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Gurrola v. Colvin

United States District Court, C.D. California, Eastern Division

September 25, 2014

CAROLYN W. COLVIN, Acting Commissioner of Social Security, Defendant.


ANDREW J. WISTRICH, Magistrate Judge.

Plaintiff filed this action seeking reversal of the decision of defendant, the Commissioner of the Social Security Administration (the "Commissioner"), denying plaintiff's application for disability insurance benefits. The parties have filed a Joint Stipulation ("JS") setting forth their contentions with respect to each disputed issue.

Administrative Proceedings

The procedural facts are summarized in the joint stipulation and are undisputed. [JS 2]. In a written hearing decision that constitutes the Commissioner's final decision in this matter, an administrative law judge ("ALJ") concluded that plaintiff was not disabled because he did not have a severe impairment or combination of impairments. [AR 9-16].

Standard of Review

The Commissioner's denial of benefits should be disturbed only if it is not supported by substantial evidence or is based on legal error. Stout v. Comm'r, Social Sec. Admin. , 454 F.3d 1050, 1054 (9th Cir. 2006); Thomas v. Barnhart , 278 F.3d 947, 954 (9th Cir. 2002). "Substantial evidence" means "more than a mere scintilla, but less than a preponderance." Bayliss v. Barnhart , 427 F.3d 1211, 1214 n.1 (9th Cir. 2005). "It is such relevant evidence as a reasonable mind might accept as adequate to support a conclusion." Burch v. Barnhart , 400 F.3d 676, 679 (9th Cir. 2005) (internal quotation marks omitted). The court is required to review the record as a whole and to consider evidence detracting from the decision as well as evidence supporting the decision. Robbins v. Social Sec. Admin , 466 F.3d 880, 882 (9th Cir. 2006); Verduzco v. Apfel , 188 F.3d 1087, 1089 (9th Cir. 1999). "Where the evidence is susceptible to more than one rational interpretation, one of which supports the ALJ's decision, the ALJ's conclusion must be upheld." Thomas , 278 F.3d at 954 (citing Morgan v. Comm'r of Social Sec. Admin. , 169 F.3d 595, 599 (9th Cir. 1999)).


Plaintiff contends that in finding no severe physical impairment, the ALJ erred in evaluating the medical evidence and the credibility of plaintiff's subjective complaints.

A medically determinable impairment or combination of impairments is not severe if the evidence establishes "a slight abnormality that has no more than a minimal effect on an individual's ability to work." Webb v. Barnhart , 433 F.3d 683, 686 (9th Cir. 2006) (quoting Smolen v. Chater , 80 F.3d 1273, 1289-1290 (9th Cir. 1996)). To assess severity, the ALJ must determine whether a claimant's impairment or combination of impairments significantly limits his or her physical or mental ability to do "basic work activities." 20 C.F.R. §§ 404.1521(a), 416.921(a); see Webb , 433 F.3d at 686. Basic work activities are the "abilities and aptitudes necessary to do most jobs, " such as (1) physical functions like walking, standing, sitting, lifting, pushing, pulling, reaching, carrying, and handling; (2) the capacity for seeing, hearing, speaking, understanding, carrying out, and remembering simple instructions; (3) the use of judgment; and (4) the ability to respond appropriately to supervision, co-workers, and usual work situations. 20 C.F.R. §§ 404.1521(b), 416.921(b). The ALJ is required to consider the claimant's subjective symptoms in making a severity determination if the claimant "first establishes by objective medical evidence (i.e., signs and laboratory findings) that he or she has a medically determinable physical or mental impairment(s) and that the impairment(s) could reasonably be expected to produce the alleged symptom(s)." SSR 96-3p, 1996 WL 374181, at *2. The absence of a severe impairment must be "clearly established by medical evidence." Webb , 433 F.3d at 687 (quoting SSR 85-28).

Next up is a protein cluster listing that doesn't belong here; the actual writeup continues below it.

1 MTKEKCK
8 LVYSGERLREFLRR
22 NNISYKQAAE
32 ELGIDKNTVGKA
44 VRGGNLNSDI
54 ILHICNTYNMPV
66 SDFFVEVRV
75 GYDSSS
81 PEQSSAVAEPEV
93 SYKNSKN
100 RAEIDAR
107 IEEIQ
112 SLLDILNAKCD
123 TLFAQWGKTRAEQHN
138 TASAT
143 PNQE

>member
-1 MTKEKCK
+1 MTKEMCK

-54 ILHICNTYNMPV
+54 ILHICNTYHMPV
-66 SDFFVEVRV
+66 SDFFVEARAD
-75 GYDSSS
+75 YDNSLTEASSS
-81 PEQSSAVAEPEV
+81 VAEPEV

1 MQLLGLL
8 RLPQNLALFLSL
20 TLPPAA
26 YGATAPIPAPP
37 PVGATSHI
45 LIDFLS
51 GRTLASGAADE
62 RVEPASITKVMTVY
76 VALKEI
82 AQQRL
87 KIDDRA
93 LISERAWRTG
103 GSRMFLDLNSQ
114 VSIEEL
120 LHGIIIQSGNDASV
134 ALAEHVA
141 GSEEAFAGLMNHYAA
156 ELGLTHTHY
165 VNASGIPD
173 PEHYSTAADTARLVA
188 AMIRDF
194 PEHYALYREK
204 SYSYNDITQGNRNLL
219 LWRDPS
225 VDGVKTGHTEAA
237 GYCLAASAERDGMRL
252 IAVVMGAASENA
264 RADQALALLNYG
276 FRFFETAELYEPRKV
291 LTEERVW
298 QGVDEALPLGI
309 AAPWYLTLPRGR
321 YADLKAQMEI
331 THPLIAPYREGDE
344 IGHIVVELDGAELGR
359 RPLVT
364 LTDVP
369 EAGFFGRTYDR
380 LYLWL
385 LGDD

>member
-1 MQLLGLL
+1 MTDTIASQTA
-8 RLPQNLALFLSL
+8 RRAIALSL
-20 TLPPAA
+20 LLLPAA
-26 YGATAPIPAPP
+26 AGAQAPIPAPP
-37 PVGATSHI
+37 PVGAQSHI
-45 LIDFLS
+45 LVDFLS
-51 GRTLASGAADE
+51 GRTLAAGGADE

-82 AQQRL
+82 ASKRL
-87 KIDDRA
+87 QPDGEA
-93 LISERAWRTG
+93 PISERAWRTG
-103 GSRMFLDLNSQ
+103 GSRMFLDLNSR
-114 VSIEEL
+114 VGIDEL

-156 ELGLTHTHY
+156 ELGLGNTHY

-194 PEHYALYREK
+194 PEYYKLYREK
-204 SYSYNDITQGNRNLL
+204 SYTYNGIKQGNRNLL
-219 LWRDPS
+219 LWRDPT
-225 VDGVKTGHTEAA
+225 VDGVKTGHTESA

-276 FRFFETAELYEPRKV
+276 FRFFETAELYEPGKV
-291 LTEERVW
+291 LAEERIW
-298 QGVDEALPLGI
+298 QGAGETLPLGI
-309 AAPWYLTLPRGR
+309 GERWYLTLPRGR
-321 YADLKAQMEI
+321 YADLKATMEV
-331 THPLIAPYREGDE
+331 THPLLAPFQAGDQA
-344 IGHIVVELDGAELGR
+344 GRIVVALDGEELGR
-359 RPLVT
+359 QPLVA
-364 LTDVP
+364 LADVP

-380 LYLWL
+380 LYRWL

The ALJ found that plaintiff had severe impairments consisting of Wegener's granulomatosis[1] ("Wegener's") and deep vein thrombosis ("DVT")[2] of both lower extremities, but that those impairments were not severe, singly or in combination. [AR 11-15]. The ALJ noted that plaintiff had multiple hospitalizations for Wegener's and DVT in late 2007 and early 2008, but concluded that plaintiff's condition resolved or was improved on discharge. The ALJ also concluded that plaintiff's medical records for 2009, 2010, and 2011 indicated that his Wegener's and DVT were stable, that he was able to exercise actively on his doctors' advice after a period of deconditioning following his hospital stays, and that certain diagnostic tests were within normal limits. [AR 13-14]. The ALJ acknowledged that plaintiff was again hospitalized in January 2012, for infectious pharyngitis and sinusitis, but noted that the assessment was negative for a flare-up of Wegener's, and that he had only vague or mild complaints on follow-up visits in February and March 2012. [See AR 13]. The ALJ also concluded that the treatment records showed no objective evidence of a severe musculoskeletal disorder, that plaintiff's vision problems resolved after cataract surgery, and that there was no objective evidence of a mental impairment. [AR 14]. The ALJ further noted that no treating physician imposed work restrictions other than a February 2012 recommendation that plaintiff keep his legs elevated due to possible cellulitis, without evidence that any cellulitis lasted for at least 12 consecutive months. [AR 14]. The ALJ did not order any consultative examination. He rejected as unsupported by the record the opinion of Dr. Chiang, a non-examining state agency physician who concluded that plaintiff had severe impairments limiting him to light work with postural and environmental limitations. [AR 14].